Case Studies

Rubber Magnet

Rubber Magnet Allows Magnetic Drain Plug Redesign

For years, greasy handed mechanics have been dropping magnetic drain plugs and shattering the brittle magnets. Sintered magnetic materials, which are normally used to make these plugs, are easily cracked or chipped, so there is virtually no option for more durability. AlNiCo and ceramic magnets might not even survive the manufacturing processes that utilize crimping to secure them in place.

Plastalloy, a high-energy material that maintains its superior performance characteristics when subjected to the rigors of service in a hot oil environment, can also withstand the high impact of a crimping press, and can survive being dropped from virtually any height. That’s what prompted design engineers from General Plug and Manufacturing to redesign their magnetic drain plugs to incorporate the benefits of the virtually unbreakable Plastalloy material. Their patent-pending result is more aesthetically appealing, offers increased customer benefits, and it is simpler to produce.

Drain plugs are pretty straightforward. A threaded plug fitted with some kind of secondary seal assembles into a tapped hole in an engine oil drain pan or a differential housing. Many manufacturers simply affix a magnet to a standard designed plug to catch ferrous particles in the oil stream.

No More Crimping My Style
Holding the magnet in place is commonly achieved by crimping. The metal surrounding the magnet is crimped in several places to ensure that it does not come loose from the plug end. This is problematic because excess force from the crimping device will damage AlNiCo or ceramic materials. These commonly used magnets are very brittle, and crack easily when subject to crimping pressure.

Another mounting method utilizes a set-screw through a hole in the middle of the magnet. This requires extra labor to tighten the screw, and is problematic if too much force is applied (again cracking the brittle magnetic materials). Epoxies also suffice for holding magnets in place, but this method is troublesome as the epoxy is messy, requires considerable labor to install, and time to cure, thus complicating the manufacturing procedure.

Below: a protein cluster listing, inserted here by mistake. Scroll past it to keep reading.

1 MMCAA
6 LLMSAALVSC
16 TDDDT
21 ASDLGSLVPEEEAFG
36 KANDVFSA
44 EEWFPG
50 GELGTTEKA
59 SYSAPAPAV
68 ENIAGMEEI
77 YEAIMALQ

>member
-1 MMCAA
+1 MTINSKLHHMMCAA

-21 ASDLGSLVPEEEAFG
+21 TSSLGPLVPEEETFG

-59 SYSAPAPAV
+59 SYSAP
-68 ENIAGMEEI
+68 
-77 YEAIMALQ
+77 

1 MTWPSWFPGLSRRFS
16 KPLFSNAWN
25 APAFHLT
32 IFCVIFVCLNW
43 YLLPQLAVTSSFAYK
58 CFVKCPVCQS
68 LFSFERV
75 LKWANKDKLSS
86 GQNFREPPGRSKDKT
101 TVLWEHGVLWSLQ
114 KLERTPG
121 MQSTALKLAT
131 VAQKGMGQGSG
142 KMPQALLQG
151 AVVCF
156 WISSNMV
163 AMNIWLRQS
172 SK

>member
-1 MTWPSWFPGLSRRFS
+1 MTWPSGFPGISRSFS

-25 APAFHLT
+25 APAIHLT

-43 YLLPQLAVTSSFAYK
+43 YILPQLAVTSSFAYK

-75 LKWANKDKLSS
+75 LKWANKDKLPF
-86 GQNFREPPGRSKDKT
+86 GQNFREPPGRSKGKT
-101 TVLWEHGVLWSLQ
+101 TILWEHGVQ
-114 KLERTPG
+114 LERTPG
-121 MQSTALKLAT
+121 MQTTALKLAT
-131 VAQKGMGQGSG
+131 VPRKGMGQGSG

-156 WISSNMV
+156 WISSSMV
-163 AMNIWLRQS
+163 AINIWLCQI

To eliminate these problems, General Plug forms a pocket in the end of the drain plug, and then inserts the rubber bonded Plastalloy high-energy magnet into the pocket. Material from the rim of the pocket is then roll-formed over the Plastalloy during the patented process, holding it firmly in place. The “bead” that is rolled over the magnets edge is both uniform and functional, ensuring that the magnet is held firmly in place with no sharp edges to harm those removing or installing the drain plug.

Unlike the sintered materials, Plastalloy is resilient and durable enough to withstand the roll forming procedure. Since it requires no additional materials, retention by roll forming results in a more attractive and cost-effective end product than one where retention is achieved by means of epoxies, adhesives or retaining screws.

Straight Threads Simplify Installation & Removal
Drain plug threads are typically either straight or tapered, each with its advantages and drawbacks. Tapered threads are cut or formed on an angle, so that when they are assembled with a mating thread, there is interference between the external and internal threads. To ensure that the threads are sealed, Teflon tape or liquid thread sealant is commonly applied to the thread surfaces – a time consuming process, especially for plugs which are removed and re-installed frequently, as in oil drain applications.

Plugs with straight threads are easier to install and remove as they require no thread sealing. A seal is typically assembled between the underside of the plug head and the mating surface of the drain hole. Fiber, plastic, copper or other materials have been used as seals. While temporarily effective, they loosen during use, requiring retightening or alternately, producing leaks if not tightened, which implies poor quality.

The patent-pending General Plug design features metal-to-metal contact between the bearing surface of the plug and the bearing surface of the tapped hole. This allows a proper torque-tension relationship to be maintained on the assembled plug. Sealing is accomplished by encasing an elastomeric washer-seal within a groove formed on the underside of the head of the plug (see drawing). Since straight threads are used, the plugs can readily be installed and removed.

Initially, the design is available in M20 and M22 sizes, though VP of Sales Jerry Jenkins is quick to point out that other sizes are attainable.

Magnetic drain plugs are useful in many industrial and commercial applications, including automotive & transportation industries, power transmission products, or any system that benefits from the removal of suspended ferrous particles. With high-energy Plastalloy rubber bonded magnets on the “business end” of the drain plug, design engineers and mechanics alike can rest assured that the plug will provide many years of trouble free service.